12. 12.

    Maldonado CZ, Rodriguez RM, Torres JR, Flores YS, Lovato LM. Fear of discovery among Latino immigrants presenting to the emergency department. Acad Emerg Med. 2013;20(2):155–61.

  13. 13.

    White K, Blackburn J, Manzella B, Welty E, Menachemi N. Changes in use of county public health services following implementation of Alabama’s immigration law. J Health Care Poor Underserved. 2014;25(4):1844–52.

  14. 14.

    White K, Yeager VA, Menachemi N, Scarinci IC. Impact of Alabama’s immigration law on access to health care among Latina immigrants and children: implications for national reform. Am J Public Health. 2014;104(3):397–405.

  15. 15.

    Rhodes SD, Mann L, Siman FM, Song E, Alonzo J, Downs M, Lawlor E, Martinez O, Sun CJ, O’Brien MC, et al. The impact of local immigration enforcement policies on the health of immigrant Hispanics/Latinos in the United States. Am J Public Health. 2015;105(2):329–37.

  16. 16.

    Martinez O, Wu E, Sandfort T, Dodge B, Carballo-Dieguez A, Pinto R, Rhodes S, Moya E, Chavez-Baray S. Evaluating the impact of immigration policies on health status among undocumented immigrants: a systematic review. J Immigr Minor Health. 2015;17(3):947–70.

  17. 17.

    Rhodes SD, Song E, Nam S, Choi SJ, Choi S. Identifying and intervening on barriers to healthcare access among members of a small Korean community in the southern USA. Patient Educ Couns. 2015;98(4):484–91.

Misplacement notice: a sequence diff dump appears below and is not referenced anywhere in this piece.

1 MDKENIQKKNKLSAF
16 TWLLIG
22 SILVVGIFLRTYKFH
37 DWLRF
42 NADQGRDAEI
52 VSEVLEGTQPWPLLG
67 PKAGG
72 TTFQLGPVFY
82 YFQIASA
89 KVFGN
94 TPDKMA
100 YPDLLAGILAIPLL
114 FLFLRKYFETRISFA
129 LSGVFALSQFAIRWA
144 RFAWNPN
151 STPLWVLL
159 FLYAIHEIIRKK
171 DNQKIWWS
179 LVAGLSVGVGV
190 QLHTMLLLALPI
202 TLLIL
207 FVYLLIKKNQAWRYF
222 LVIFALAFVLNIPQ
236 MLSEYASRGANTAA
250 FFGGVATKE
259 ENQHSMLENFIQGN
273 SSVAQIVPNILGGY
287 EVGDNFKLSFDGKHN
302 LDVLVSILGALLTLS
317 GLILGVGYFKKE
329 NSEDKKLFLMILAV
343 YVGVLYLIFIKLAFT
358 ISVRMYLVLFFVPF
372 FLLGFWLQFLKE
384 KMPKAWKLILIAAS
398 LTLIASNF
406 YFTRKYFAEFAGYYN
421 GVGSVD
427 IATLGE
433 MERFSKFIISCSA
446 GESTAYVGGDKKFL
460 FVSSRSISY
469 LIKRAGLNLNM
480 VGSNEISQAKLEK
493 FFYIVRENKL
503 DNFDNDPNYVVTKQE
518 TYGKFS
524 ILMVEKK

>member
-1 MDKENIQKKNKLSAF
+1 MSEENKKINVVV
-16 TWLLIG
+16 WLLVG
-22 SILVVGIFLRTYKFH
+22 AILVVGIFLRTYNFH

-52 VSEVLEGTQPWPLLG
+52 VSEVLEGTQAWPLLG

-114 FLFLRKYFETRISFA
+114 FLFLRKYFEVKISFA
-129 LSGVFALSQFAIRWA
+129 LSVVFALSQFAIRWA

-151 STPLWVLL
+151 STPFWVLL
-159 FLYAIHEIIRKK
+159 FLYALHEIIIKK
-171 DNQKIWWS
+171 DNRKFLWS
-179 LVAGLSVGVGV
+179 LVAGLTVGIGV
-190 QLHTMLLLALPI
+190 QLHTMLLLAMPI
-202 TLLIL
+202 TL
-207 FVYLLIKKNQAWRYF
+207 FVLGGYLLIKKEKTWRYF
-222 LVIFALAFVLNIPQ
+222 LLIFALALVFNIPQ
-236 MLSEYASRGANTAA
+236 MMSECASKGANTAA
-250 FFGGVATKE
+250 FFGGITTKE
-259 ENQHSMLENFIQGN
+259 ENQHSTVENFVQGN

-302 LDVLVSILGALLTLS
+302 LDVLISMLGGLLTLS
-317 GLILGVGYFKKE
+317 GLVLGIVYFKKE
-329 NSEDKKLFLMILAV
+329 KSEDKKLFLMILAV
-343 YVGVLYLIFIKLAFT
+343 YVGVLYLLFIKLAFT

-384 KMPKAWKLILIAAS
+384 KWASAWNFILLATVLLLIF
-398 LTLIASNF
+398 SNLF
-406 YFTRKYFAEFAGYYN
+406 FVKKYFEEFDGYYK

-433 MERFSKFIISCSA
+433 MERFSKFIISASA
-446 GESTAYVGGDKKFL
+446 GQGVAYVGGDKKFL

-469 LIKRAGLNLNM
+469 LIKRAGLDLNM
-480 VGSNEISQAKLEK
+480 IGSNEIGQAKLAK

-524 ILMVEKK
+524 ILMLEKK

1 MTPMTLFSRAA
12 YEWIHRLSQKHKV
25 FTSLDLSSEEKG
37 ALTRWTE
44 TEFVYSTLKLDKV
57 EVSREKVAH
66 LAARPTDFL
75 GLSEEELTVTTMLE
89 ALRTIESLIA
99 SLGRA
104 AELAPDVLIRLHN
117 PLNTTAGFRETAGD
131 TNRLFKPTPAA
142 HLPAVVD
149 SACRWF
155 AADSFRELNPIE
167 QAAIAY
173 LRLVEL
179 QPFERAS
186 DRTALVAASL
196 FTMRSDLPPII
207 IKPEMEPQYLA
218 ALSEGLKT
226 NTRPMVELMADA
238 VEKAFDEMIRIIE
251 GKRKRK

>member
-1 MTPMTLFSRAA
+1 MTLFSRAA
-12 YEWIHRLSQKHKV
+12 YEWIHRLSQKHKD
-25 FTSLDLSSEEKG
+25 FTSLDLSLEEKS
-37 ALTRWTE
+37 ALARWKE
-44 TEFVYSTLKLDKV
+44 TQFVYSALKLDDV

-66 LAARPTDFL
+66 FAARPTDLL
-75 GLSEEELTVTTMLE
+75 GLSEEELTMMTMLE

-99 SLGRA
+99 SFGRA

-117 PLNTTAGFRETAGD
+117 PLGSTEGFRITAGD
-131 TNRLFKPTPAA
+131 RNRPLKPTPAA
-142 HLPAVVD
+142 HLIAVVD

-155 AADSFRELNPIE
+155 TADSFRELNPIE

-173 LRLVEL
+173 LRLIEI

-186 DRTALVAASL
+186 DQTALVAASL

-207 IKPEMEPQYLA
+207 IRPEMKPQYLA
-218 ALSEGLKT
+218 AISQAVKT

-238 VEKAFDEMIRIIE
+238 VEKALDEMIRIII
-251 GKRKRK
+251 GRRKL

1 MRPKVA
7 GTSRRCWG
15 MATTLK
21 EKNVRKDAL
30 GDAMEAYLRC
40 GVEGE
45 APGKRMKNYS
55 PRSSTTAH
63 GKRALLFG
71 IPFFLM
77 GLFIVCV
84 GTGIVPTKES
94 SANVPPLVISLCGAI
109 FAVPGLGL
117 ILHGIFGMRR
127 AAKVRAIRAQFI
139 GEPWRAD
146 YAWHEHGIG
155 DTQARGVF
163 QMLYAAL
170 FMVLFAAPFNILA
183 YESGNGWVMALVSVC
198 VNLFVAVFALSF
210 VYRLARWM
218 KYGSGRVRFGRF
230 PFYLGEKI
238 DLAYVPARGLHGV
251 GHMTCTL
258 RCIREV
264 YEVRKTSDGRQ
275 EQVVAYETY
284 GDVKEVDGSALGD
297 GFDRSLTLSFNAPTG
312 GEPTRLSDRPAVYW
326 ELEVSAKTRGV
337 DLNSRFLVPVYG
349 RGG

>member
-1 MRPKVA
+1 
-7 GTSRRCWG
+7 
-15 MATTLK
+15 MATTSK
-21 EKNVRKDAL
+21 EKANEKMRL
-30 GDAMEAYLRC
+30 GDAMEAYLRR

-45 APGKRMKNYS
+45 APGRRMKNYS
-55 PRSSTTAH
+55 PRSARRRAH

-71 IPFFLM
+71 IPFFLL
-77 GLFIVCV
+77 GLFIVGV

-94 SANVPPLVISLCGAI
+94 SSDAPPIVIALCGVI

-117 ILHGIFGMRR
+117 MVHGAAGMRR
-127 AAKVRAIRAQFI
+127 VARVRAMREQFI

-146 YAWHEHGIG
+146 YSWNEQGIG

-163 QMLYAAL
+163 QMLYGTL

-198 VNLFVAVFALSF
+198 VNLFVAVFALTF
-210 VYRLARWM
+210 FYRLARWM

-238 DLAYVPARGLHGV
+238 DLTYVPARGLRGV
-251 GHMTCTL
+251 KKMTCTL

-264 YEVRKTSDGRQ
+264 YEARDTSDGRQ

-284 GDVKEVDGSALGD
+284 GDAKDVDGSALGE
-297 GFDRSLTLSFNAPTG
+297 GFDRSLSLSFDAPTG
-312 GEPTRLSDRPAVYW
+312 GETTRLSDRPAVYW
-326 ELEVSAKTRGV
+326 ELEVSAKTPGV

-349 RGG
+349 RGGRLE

18. 18.

    Bernard HR, Ryan GW. Analyzing qualitative data: systematic approaches. Thousand Oaks: Sage Publications; 2010.

  19. 19.

    Jaramillo S, Hui D. End-of-life care for undocumented immigrants with advanced cancer: documenting the undocumented. J Pain Symptom Manag. 2016;51(4):784–8.

  20. 20.

    Mitchell CD, Truitt MS, Shifflette VK, Johnson V, Mangram AJ, Dunn EL. Who will cover the cost of undocumented immigrant trauma care? J Trauma Acute Care Surg. 2012;72(3):609–12. discussion 612-603

  21. 21.

    Hacker K, Anies M, Folb BL, Zallman L. Barriers to health care for undocumented immigrants: a literature review. Risk Manag Healthc Policy. 2015;8:175–83.

  22. 22.

    Luque JS, Castaneda H. Delivery of mobile clinic services to migrant and seasonal farmworkers: a review of practice models for community-academic partnerships. J Community Health. 2013;38(2):397–407.

  23. 23.

    Quesada J, Hart LK, Bourgois P. Structural vulnerability and health: Latino migrant laborers in the United States. Med Anthropol. 2011;30(4):339–62.

  24. 24.

    Farmer PE, Nizeye B, Stulac S, Keshavjee S. Structural violence and clinical medicine. PLoS Med. 2006;3(10):e449.

  25. 25.

    Viladrich A. Beyond welfare reform: reframing undocumented immigrants’ entitlement to health care in the United States, a critical review. Soc Sci Med. 2012;74(6):822–9.

  26. 26.

    Willen SS. Migration, “illegality,” and health: mapping embodied vulnerability and debating health-related deservingness. Soc Sci Med. 2012;74(6):805–11.

  27. 27.

    Chandler JT, Malone RE, Thompson LM, Rehm RS. “No me ponian mucha importancia”: care-seeking experiences of undocumented Mexican immigrant women with chronic illness. Adv Nurs Sci. 2012;35(2):E24–36.